A Review of Commonly-Used State Employment Measures in Intellectual and Developmental Disability Services (December 2012)

A brief summarizing publicly-available data sources that provide information about the employment of people with intellectual and developmental disabilities. It provides important information about these data sources, including their purposes, key definitions, and where to access the public data. Using these data sources, a state-by-state comparison of employment outcomes is conducted to provide readers with a picture of the employment landscape for people with intellectual and developmental disabilities. Finally, a discussion about how the data can be used, and the limitations of the data, is provided. The analysis was conducted at the University of Minnesota's Research and Training Center on Community Living (RTC). It reviews data gathered in 2010 and 2011. (Publication Date: December 12, 2012)

Feature Issue on Supporting New Career Paths for People with Intellectual and Developmental Disabilities (Winter/Spring 2012)

A newsletter issue exploring employment of people with intellectual and developmental disabilities, and their changing role in the American workforce. Historically, people with disabilities have often participated in very narrowly defined types of employment. There have frequently been low expectations about what they can contribute as workers. But, today self-advocates and their allies are leading a transformation in thinking about how people with intellectual and developmental disabilities can do productive, valued work in their communities. This issue of *Impact* has been prepared to provide a snapshot of some of the strategies and personal stories that embody that transformation. Written primarily for vocational service providers, employers, secondary and postsecondary educators, and families of individuals with disabilities, this issue explores some of the innovative thinking and resources that are providing expanded employment options for people with disabilities, including employment in some of the promising areas for job growth nationally. And it offers some of the success stories of people taking new paths. It is our hope that this issue will spark even more conversations, and more creative thinking, among its readers about opportunities for supporting new career paths for people with intellectual and developmental disabilities in our country. (Publication Date: June 01, 2012)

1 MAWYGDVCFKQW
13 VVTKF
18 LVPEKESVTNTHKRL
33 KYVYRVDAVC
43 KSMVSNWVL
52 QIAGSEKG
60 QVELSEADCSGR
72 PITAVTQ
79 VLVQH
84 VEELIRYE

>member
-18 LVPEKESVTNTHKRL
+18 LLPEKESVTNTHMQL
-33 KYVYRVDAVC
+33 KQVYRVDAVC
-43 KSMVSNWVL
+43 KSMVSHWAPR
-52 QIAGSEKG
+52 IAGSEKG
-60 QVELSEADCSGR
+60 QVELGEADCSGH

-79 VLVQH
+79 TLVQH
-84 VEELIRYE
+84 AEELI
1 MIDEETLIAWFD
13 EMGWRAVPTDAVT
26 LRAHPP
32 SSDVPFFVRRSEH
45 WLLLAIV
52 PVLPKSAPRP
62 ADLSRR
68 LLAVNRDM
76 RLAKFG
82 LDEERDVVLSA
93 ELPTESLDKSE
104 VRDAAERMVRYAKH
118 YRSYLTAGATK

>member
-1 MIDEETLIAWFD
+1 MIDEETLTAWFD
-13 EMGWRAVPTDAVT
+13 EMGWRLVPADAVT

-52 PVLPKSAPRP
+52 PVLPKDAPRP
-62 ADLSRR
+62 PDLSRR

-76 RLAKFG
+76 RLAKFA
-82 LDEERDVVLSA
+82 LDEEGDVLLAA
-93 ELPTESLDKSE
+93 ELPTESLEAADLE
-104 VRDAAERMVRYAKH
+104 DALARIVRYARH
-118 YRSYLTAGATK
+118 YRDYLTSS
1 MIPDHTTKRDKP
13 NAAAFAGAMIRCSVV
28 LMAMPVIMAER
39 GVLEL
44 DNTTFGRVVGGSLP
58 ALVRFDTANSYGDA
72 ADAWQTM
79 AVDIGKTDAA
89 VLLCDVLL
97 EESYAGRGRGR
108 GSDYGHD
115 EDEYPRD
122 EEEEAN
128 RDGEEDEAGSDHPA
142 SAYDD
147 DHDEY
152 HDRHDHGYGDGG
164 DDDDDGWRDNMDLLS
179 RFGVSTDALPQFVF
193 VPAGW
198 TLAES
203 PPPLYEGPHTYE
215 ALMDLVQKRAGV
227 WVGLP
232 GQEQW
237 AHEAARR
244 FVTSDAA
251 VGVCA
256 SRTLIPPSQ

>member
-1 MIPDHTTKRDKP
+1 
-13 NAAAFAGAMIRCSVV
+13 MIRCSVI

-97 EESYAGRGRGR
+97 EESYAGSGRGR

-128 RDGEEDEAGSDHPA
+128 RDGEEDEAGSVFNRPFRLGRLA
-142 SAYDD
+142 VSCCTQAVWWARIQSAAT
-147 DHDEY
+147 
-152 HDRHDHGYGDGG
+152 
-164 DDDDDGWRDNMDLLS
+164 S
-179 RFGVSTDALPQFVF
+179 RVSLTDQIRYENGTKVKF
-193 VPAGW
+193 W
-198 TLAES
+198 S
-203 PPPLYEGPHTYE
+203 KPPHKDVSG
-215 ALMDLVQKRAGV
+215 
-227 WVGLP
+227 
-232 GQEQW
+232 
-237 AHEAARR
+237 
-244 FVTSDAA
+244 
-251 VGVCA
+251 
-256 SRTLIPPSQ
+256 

Staff: Vicki D Gaylord

Employment Supports (2010)

A newsletter issue highlighting the roles Direct Support Professionals play in supporting people with disabilities to find and keep satisfying employment. (Publication Date: January 01, 2010)

Staff: Amy S Hewitt

Collaborators: National Alliance for Direct Support Professionals

Feature Issue on Employment and Women with Disabilities (Summer/Fall 2008)

A newsletter issue that encourages readers to hold an expansive vision of what's possible for women with disabilities in the employment arena, and offers strategies, resources, and inspiration to realize that vision. The articles in it respond to the question, "Why is work important to women with disabilities?" and it offers many answers. According to the women with disabilities whose stories are shared here, feeling successful and important, earning money, being independent, having a reason to get up in the morning, making a meaningful difference in the lives of others, learning new things, following a sense of calling, and achieving goals are all reasons that work is important to them. At the same time, it is also true that fewer women with disabilities participate in the workforce than men with disabilities or women without disabilities. All the reasons for this difference are not entirely clear. One of the things we do know is that the expectations that people have of women with disabilities play a role in their participation in the workforce. We also know that awareness of a range of employment strategies and options on the part of professionals opens up possibilities that may otherwise be overlooked. And we know that having role models and mentors makes all the difference in the world for girls and women with disabilities as they think about what they want to do with their adult lives. Because having meaningful, valued work is such an important part of life, this *Impact* issue seeks to provide a fresh look at the topic from multiple perspectives. (Publication Date: December 01, 2008)

Staff: Vicki D Gaylord